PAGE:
Linux Might Pursue x86_64 Micro-Architecture Feature Levels
Written by Michael Larabel in Hardware on 10 July 2020 at 04:16 PM EDT. 37 Comments
Stemming from the recent GNU glibc work on better handling modern CPU optimizations with newer instruction set extensions across Intel and AMD product families, the concept of x86-64 micro-architecture feature levels is being talked about by open-source/Linux developers.

The idea of these feature levels is breaking up the supported instructions beyond base x86_64 into that of what is supported at reasonable times by both Intel and AMD processors. While newer Intel/AMD CPUs generally support more instruction set extensions, there are other headaches involved in the current handling of x86_64 CPU capabilities considering the likes of modern Intel Atom CPUs only supporting a sub-set of the extensions supported by Core and Xeon CPUs, thus coming up with these reasonably sane feature levels is being talked about by Red Hat developers with input from Intel and AMD engineers.

With having these feature levels, it would allow better segregating different classes of x86_64 Intel/AMD CPUs and make it easier for Linux distributions to offer different levels of support or base requirements for their x86_64 images. The proposal was sent out today by Red Hat's Florian Weimer who is working on the glibc HWCAPS work as part of better allowing AMD Zen optimizations. For Red Hat's part, they have discussed raising the base CPU requirements in Fedora and planning to drop old CPU support in Red Hat Enterprise Linux 9. For RHEL9 it's been talked about of a possible base requirement of having AVX2 CPU support, but nothing appears set in stone yet.

These different feature levels for x86_64 at the current time are being proposed as:

Level A - CMPXCHG16B, LAHF/SAHF, POPCNT, SSE3, SSE4.1, SSE4.2, SSSE3. Barely going above the base x86_64 requirements.

Level B - Level A + AVX. The vintage of Intel Sandy Bridge and AMD Jaguar.

Level C - Level B + AVX2, BMI1, BMI2, F16C, FMA, LZCNT, MOVBE. The point of roughly Intel Haswell era systems.

Level D - Level C + AVX512F, AVX512BW, AVX512CD, AVX512DQ, AVX512VL. At this stage with the AVX-512 focus, just current Intel Xeon Scalable CPUs and Ice Lake.

Obviously moving forward into future CPU generations, additional levels could be easily introduced in building off this x86-64 level concept.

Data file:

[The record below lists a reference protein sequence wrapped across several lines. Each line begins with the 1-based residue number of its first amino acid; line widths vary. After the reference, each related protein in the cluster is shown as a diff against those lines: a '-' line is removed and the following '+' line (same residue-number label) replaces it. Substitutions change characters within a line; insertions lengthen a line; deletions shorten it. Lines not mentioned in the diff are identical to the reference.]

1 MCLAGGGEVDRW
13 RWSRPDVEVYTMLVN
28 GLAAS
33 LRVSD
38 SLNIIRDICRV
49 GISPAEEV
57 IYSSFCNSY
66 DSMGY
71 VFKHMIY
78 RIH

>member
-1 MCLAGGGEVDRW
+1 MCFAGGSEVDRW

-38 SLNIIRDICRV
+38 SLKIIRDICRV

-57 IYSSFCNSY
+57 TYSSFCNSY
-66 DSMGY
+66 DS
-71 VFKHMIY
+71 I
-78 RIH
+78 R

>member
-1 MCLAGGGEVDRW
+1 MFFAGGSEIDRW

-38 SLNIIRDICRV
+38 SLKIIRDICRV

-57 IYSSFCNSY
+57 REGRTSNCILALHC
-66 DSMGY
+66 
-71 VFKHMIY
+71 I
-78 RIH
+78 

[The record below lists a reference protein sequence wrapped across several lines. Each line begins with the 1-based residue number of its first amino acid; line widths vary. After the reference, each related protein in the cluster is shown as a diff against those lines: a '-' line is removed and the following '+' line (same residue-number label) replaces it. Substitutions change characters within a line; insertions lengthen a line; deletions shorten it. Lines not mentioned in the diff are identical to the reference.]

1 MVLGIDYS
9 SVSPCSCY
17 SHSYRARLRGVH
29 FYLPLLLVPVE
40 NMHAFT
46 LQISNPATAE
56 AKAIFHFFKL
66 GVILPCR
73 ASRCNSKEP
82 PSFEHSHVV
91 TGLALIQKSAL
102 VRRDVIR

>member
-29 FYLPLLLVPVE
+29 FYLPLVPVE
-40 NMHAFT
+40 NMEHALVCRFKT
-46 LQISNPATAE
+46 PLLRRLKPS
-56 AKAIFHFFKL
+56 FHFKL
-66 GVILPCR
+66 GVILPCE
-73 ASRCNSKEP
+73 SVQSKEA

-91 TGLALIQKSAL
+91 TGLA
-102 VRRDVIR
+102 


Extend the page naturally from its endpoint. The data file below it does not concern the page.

If this x86_64 level approach agreed upon and some consensus reached, GNU and LLVM could begin plumbing their library handling to first check for the most optimized feature level going back to the most basic / oldest until matching to the host CPU. From there when dynamically loading libraries and there being multiple builds of said library, it would attempt to load the best supported version in order to aim for the best performance. This level approach makes things much simpler considering otherwise the multitude of different CPU families/generations from both Intel and AMD to have a more reasonable subset of libraries/binaries to manage. Or these levels as mentioned earlier could be used for Linux distributions to up their base requirements beyond conventional x86_64.

It will be interesting to see where the discussion leads while for now the tentative idea is laid out on the mailing list across multiple different projects.
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Michael Larabel is the principal author of and founded the site in 2004 with a focus on enriching the Linux hardware experience. Michael has written more than 20,000 articles covering the state of Linux hardware support, Linux performance, graphics drivers, and other topics. Michael is also the lead developer of the Phoronix Test Suite, Phoromatic, and automated benchmarking software. He can be followed via Twitter, LinkedIn, or contacted via

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